Monday Morning Wake-Up Call

“Make a list,” prods another Caitlin, so I try again and again and again. Lists of places to go. Dreams to interpret. Careers I might have enjoyed. Enormous statues I want to see. Languages I have learned and promptly forgotten. My line items are alternatively boring, plausible, unlikely and all of them seem to include an unmet Canadian need to drive a Zamboni.

What strange math. There is nothing like the tally of a life. All of our accomplishments, ridiculous. All of our striving, unnecessary. Our lives are unfinished and unfinishable. We do too much, never enough and are done before we’ve even started. We can only pause for a minute, clutching our to-do lists, at the precipice of another bounded day. The ache for more — the desire for life itself — is the hardest truth of all.

—  Kate Bowler, from “One Thing I Don’t Plan to Do Before I Die Is Make a Bucket List”. At 35, the doctors tell me I have Stage IV colon cancer and a slim chance of survival. (NY Times, August 28, 2021)

Comments

  1. Life is fleeting

    Liked by 2 people

  2. It seems a brutal truth that we often only appreciate things when we are faced with losing them. Desperately trying to avoid this trap, yet recognize full well how hard it is to slip into a day-to-day routine that takes certain things for granted and becomes irritated or fixated on things that, in the end, just do not matter.

    Liked by 6 people

  3. No words.

    Liked by 2 people

  4. “Our lives are unfinished and unfinishable”…heartfelt 🤍🕊

    Liked by 5 people

  5. This was profound and heartbreaking and so well written. I didn’t realize other Canadians had a need to drive a Zamboni as well.

    Liked by 2 people

  6. I’ve never felt a burning desire to drive a Zamboni. I was just fine with finally getting a riding mower. But on the real topic, aren’t we lucky if we reach middle age without losing our lives! Many don’t even have that chance. Every day is a treasure.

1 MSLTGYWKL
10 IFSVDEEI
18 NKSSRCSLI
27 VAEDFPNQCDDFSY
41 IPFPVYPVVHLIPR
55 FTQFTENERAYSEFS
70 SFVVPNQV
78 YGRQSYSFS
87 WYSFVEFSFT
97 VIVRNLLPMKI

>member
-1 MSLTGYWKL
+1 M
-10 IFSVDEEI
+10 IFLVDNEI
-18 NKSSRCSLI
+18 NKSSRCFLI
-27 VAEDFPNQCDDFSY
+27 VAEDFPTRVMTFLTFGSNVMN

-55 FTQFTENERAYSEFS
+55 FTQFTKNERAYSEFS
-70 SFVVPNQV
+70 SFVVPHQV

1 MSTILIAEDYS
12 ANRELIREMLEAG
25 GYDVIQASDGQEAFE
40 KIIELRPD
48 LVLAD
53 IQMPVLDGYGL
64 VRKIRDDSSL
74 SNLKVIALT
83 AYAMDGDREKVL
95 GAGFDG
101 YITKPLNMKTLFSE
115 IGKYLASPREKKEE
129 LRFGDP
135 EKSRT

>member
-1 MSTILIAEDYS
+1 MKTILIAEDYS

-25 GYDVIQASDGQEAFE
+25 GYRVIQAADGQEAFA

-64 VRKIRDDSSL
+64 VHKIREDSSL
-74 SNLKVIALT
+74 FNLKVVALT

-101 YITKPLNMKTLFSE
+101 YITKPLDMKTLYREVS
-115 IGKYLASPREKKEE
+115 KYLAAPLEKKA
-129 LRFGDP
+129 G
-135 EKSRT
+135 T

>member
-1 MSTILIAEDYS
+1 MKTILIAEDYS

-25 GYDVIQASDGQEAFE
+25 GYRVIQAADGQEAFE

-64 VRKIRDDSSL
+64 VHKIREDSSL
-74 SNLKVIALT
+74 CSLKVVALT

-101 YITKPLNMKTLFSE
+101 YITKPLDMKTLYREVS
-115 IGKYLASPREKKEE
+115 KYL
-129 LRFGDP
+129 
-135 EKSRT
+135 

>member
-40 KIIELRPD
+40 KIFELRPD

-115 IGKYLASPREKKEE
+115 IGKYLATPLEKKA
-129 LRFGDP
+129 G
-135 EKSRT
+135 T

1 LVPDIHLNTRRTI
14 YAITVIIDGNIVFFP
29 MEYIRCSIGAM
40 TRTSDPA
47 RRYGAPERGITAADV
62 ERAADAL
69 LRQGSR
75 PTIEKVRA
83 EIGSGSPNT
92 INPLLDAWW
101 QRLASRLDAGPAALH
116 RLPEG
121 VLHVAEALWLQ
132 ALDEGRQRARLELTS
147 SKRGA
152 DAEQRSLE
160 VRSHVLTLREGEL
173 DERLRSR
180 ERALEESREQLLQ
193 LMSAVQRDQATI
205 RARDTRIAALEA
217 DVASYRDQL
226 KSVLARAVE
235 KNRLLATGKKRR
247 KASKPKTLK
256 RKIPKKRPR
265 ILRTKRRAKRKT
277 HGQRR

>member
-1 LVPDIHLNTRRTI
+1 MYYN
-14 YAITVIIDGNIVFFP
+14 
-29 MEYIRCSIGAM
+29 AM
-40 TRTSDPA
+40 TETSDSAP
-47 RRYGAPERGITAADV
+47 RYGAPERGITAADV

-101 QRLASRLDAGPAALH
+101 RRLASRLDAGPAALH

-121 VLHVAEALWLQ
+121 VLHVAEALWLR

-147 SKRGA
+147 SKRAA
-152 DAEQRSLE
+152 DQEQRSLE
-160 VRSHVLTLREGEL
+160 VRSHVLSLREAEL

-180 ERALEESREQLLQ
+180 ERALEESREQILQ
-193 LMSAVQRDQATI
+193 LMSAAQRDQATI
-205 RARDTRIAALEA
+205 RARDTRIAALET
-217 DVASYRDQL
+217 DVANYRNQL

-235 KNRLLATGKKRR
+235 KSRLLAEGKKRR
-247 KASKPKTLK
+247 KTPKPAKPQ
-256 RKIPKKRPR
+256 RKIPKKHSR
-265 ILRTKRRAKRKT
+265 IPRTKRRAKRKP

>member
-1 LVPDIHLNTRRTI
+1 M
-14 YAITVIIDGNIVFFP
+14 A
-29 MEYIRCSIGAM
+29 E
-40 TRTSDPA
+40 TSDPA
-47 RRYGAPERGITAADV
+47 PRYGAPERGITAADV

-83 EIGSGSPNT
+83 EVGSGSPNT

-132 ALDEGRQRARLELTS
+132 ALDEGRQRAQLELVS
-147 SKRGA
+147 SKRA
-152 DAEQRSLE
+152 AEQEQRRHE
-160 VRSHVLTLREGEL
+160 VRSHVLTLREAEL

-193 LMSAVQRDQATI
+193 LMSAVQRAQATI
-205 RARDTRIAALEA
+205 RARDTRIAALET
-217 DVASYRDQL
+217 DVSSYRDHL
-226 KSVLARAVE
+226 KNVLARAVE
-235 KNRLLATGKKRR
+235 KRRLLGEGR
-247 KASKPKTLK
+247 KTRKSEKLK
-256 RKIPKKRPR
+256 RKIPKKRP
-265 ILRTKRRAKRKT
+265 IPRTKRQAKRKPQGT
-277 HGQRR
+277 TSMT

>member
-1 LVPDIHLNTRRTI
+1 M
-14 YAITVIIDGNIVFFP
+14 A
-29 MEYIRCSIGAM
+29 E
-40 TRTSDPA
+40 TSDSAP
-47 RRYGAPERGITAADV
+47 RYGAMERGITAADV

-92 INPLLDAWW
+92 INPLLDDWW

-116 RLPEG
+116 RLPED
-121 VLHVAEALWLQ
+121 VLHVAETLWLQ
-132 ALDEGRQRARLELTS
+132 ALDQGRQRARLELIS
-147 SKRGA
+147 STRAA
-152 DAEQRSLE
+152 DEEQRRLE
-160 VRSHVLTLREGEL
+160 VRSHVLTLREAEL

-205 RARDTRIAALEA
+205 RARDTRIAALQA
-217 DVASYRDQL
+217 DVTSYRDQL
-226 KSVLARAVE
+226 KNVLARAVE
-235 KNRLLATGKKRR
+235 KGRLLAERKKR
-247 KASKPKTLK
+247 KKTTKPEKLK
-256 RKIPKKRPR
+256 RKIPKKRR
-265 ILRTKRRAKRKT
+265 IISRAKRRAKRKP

Liked by 2 people

  7. Michael Zahaby says:

    This really touched me on a deeper level. I lost a wife to stage IV Colon Cancer. She went back to the doctor who misdiagnosed her for years and told him that he not only cheated her out of survival, but he cheated those inner city Philadelphia school children that needed her, not only for education but for “hope”.

    Liked by 2 people

    • Wow Michael. This moved me. Thank you for sharing.

      Like

    • oh Michael; (much) belated condolences – but certainly for sharing your late wife’s ‘story’ (isn’t there a better word? – this is so not a story, let’s say experience) – her remark about depriving those children of HOPE made me weepy and her words fell deeply into my heart. Yes, we maybe should also be beacons of hope, not only for our own outcome, but for those around us….

      Liked by 1 person

  8. So much to think about…. Read her article, THANK YOU for sending it! Found out what a Zamboni is (!) Pondered all of this – yes, that one sentence (and many others) about unfinished lives. Gripping, crippling. What a load on this young woman’s shoulders.

    I just ‘found’ another one of your posts that I didn’t see before. Either I’m losing track of my friends’ posts or else I blame the Universe – but this is not about blame, it’s about the fact that your posts become more and more ‘inwardly’ – you seem to ever more look in the very depth of the hearts of your authors chosen to read (and thankfully share with us) – and I for one like that very much.

    Liked by 1 person

  9. On a different note, I’m quite shocked to see that you are not getting those large numbers of comments any more. Either I’m not alone in ‘losing’ posts or the lives of ALL of us have changed so much that a blog post can’t be taken ‘into consideration’ any longer. And that would worry me to a great degree, as some bloggers (hello Dave) are well worth our time, consideration and possibly commenting.

    Liked by 2 people

  10. Life is now, isn’t it? What a great read her whole article was. Seems to me these lists would only serve to make us feel we missed so much instead of focussing on what’s around us. I suppose some would want to create this to also create hope. I am so not ready.

    Liked by 1 person

  11. Whoa! Kate Bowler with her adorable face and twinkle in her eyes certainly looks very alive. I had to retrieve her piece from the NYTimes–I had tossed it into recycle bag because I find the idea of a bucket list about as boring as it gets–but, her take on that topic is moving and profound. Thank you for sharing about your fellow Canadian, and Zamboni lover. …back down to living in the present moment as key to living….

    Liked by 1 person

Leave a Reply

Fill in your details below or click an icon to log in:

WordPress.com Logo

You are commenting using your WordPress.com account. Log Out /  Change )

Google photo

You are commenting using your Google account. Log Out /  Change )

Twitter picture

You are commenting using your Twitter account. Log Out /  Change )

Facebook photo

You are commenting using your Facebook account. Log Out /  Change )

Connecting to %s

%d bloggers like this: